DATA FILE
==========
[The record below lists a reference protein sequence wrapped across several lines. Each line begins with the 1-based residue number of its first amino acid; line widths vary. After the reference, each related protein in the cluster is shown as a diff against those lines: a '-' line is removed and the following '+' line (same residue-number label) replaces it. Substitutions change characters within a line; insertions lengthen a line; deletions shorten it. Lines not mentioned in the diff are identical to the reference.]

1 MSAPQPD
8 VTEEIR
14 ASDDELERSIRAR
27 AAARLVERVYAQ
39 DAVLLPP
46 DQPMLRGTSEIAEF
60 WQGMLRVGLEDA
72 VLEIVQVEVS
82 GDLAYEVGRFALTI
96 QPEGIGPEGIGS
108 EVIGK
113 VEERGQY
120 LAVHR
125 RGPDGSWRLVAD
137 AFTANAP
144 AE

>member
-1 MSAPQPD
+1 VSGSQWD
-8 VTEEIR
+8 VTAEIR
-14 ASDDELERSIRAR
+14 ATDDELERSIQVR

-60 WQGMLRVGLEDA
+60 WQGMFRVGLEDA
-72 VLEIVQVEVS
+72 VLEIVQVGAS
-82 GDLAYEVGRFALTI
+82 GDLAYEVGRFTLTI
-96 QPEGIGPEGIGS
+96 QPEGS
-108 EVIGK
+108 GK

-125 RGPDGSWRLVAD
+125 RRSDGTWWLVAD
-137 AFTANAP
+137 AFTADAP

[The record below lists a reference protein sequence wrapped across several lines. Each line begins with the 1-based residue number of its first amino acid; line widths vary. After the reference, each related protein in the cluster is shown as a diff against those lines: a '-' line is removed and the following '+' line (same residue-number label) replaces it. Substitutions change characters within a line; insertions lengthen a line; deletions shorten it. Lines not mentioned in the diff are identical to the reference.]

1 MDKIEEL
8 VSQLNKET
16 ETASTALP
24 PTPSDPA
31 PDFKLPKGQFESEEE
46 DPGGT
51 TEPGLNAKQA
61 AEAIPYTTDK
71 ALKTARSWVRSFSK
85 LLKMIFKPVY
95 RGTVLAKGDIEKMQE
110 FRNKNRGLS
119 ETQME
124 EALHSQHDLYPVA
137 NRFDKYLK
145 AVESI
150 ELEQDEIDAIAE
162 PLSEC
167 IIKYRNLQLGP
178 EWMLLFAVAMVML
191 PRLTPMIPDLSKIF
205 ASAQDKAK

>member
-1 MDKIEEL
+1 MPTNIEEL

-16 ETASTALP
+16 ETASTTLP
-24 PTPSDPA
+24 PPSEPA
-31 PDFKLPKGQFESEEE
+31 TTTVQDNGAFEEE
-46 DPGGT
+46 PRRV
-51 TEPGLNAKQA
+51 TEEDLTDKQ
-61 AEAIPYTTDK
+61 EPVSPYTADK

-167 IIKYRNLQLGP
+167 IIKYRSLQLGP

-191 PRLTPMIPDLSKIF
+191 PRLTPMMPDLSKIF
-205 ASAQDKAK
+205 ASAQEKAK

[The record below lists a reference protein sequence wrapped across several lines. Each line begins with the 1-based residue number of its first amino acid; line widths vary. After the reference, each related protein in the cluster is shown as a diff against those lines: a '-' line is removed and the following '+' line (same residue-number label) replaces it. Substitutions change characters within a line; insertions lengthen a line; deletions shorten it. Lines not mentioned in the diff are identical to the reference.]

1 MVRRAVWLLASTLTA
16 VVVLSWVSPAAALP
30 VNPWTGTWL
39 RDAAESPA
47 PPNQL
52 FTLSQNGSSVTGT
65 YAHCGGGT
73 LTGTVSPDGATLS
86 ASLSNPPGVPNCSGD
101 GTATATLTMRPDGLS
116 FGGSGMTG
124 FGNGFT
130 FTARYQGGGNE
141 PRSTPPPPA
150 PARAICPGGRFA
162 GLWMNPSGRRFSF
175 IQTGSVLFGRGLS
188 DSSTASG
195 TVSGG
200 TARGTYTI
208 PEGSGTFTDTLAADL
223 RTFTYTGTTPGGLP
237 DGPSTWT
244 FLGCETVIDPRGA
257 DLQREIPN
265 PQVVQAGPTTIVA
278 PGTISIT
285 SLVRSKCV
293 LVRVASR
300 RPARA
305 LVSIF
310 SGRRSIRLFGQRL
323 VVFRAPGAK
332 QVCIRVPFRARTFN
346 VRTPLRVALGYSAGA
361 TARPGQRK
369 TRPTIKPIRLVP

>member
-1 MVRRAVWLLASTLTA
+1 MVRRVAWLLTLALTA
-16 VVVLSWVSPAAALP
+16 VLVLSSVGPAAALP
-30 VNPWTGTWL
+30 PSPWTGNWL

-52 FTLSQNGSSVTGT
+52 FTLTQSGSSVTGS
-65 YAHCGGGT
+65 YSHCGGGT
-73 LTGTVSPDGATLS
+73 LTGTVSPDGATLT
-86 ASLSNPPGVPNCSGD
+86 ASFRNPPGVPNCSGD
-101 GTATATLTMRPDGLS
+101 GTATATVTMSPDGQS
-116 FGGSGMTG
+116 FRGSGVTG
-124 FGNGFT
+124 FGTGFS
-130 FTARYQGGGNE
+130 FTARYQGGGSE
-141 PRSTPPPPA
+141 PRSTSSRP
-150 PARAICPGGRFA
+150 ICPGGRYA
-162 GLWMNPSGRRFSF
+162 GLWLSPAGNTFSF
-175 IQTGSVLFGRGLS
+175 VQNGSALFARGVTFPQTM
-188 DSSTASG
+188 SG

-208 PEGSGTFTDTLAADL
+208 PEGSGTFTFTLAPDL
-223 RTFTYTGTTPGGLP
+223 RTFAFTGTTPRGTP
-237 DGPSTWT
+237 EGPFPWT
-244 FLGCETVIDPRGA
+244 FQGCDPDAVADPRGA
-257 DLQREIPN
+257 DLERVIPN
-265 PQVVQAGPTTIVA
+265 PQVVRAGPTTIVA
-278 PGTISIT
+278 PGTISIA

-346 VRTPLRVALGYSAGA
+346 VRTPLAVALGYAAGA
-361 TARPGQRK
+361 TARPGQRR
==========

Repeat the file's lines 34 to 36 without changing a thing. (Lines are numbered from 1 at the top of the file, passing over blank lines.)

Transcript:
+108 GK

-125 RGPDGSWRLVAD
+125 RRSDGTWWLVAD